Six or More Degrees of Separation

There is this idea that every human being in this world is separated from any and every other human being in this world, by six or less degrees.  For example:

~ I am 1 degree separated from my parents.

~ I am 2 degrees separated from Donald Sondheim.  What this means is that while I do not know Donald Sondheim personally, I know someone who knows him.

And so on.

I want to apply this thought to the Christian involvement in contemporary cultural debates.  It is my contention that the Christian’s primary charge in this world is to preach the Gospel.  If he or she is to be involved in issues such as fighting against abortion, passing blankets to the homeless, Occupy(ing) Wall Street, animal rights, fiscal policy regulation, etc., then it is done on account of a regard for the Gospel.

To put it another way, your primary work is to share the Gospel with others, and you get involved in other issues only in so far as they are an outflow of this primary work of yours.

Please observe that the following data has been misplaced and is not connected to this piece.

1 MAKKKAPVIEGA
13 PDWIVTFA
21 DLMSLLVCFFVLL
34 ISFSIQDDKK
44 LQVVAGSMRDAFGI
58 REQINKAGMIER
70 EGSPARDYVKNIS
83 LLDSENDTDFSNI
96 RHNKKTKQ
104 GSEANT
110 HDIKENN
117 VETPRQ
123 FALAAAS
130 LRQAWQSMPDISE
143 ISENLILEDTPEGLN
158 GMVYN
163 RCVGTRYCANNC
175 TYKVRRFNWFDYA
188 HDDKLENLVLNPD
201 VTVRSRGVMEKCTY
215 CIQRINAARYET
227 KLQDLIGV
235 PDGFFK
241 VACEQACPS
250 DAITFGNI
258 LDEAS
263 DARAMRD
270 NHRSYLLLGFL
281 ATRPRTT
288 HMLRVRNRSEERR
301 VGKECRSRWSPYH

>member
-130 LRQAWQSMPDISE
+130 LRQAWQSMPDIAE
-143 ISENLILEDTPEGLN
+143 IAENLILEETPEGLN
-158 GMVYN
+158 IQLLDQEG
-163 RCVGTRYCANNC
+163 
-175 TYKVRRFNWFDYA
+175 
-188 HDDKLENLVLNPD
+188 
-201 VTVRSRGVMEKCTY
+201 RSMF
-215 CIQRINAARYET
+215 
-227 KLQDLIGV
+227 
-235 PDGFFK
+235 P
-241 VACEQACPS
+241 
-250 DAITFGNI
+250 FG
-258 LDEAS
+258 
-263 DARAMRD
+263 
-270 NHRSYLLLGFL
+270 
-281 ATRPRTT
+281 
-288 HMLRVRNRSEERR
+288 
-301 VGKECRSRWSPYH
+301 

So what does this have to do with degrees of separation or cultural debates?

~ No matter what cultural debate you find yourself involved in, you need to be able to trace your way back from that issue to the Gospel.

And …

This path that you trace back to the Gospel will involve either a small number of degrees of separation or a large number.  You will either be able to see the connections immediately or will have to do some thinking or maybe will not see any connections.

(Now it also needs to be mentioned quickly that what you know will determine how fast you can make the connections. For example, a Christian Economics professor I know, can very easily go from Economic issues back to the Gospel. I cannot do that. For me the degrees of separation are too large.)


So here is the thing.  A Christian ought not to be involved in worldly debates.  He ought not to be fighting for a piece of the world.  For even if he wins in some worldly debate, nothing truly has been won.

“For what does it profit a man to gain the whole world, and yet lose his soul?” ~ Mark 8:36

The Lake of Fire

So if you want to test yourself to see if you are fighting for something worldly or not, then you ought to get a sense of how close the issue is to the Gospel.

~ If you can trace it back to the Gospel pretty fast or with something thinking, then it may be worth fighting for.

~ If however there seem to be many degrees of separation between the issue and the Gospel, then the odds are that you are fighting for some worldly cause.

~ If you cannot see how the issue even remotely relates to Jesus Christ or the Gospel, then you are involved in a worldly struggle.

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